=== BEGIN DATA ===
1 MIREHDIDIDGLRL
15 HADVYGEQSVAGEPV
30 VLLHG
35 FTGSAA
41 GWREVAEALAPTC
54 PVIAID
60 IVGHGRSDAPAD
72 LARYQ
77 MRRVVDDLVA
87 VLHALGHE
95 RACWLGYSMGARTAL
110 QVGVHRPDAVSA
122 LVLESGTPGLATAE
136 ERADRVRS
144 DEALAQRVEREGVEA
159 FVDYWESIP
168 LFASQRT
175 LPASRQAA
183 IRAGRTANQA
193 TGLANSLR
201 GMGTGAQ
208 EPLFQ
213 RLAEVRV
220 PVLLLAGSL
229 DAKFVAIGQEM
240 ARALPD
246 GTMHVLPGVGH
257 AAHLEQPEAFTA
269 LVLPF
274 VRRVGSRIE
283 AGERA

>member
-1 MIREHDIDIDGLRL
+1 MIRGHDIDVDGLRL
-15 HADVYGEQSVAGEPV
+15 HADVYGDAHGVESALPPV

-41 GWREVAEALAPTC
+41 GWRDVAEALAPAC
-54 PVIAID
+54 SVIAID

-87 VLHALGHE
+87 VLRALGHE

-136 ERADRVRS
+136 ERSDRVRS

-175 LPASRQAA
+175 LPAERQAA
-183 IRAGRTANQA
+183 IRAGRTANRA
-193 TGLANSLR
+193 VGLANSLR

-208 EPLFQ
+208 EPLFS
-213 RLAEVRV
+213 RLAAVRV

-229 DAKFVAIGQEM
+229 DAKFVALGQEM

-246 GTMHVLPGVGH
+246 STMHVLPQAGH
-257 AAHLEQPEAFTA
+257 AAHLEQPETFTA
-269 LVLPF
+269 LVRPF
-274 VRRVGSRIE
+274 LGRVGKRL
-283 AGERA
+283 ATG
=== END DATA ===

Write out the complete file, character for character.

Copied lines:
1 MIREHDIDIDGLRL
15 HADVYGEQSVAGEPV
30 VLLHG
35 FTGSAA
41 GWREVAEALAPTC
54 PVIAID
60 IVGHGRSDAPAD
72 LARYQ
77 MRRVVDDLVA
87 VLHALGHE
95 RACWLGYSMGARTAL
110 QVGVHRPDAVSA
122 LVLESGTPGLATAE
136 ERADRVRS
144 DEALAQRVEREGVEA
159 FVDYWESIP
168 LFASQRT
175 LPASRQAA
183 IRAGRTANQA
193 TGLANSLR
201 GMGTGAQ
208 EPLFQ
213 RLAEVRV
220 PVLLLAGSL
229 DAKFVAIGQEM
240 ARALPD
246 GTMHVLPGVGH
257 AAHLEQPEAFTA
269 LVLPF
274 VRRVGSRIE
283 AGERA

>member
-1 MIREHDIDIDGLRL
+1 MIRGHDIDVDGLRL
-15 HADVYGEQSVAGEPV
+15 HADVYGDAHGVESALPPV

-41 GWREVAEALAPTC
+41 GWRDVAEALAPAC
-54 PVIAID
+54 SVIAID

-87 VLHALGHE
+87 VLRALGHE

-136 ERADRVRS
+136 ERSDRVRS

-175 LPASRQAA
+175 LPAERQAA
-183 IRAGRTANQA
+183 IRAGRTANRA
-193 TGLANSLR
+193 VGLANSLR

-208 EPLFQ
+208 EPLFS
-213 RLAEVRV
+213 RLAAVRV

-229 DAKFVAIGQEM
+229 DAKFVALGQEM

-246 GTMHVLPGVGH
+246 STMHVLPQAGH
-257 AAHLEQPEAFTA
+257 AAHLEQPETFTA
-269 LVLPF
+269 LVRPF
-274 VRRVGSRIE
+274 LGRVGKRL
-283 AGERA
+283 ATG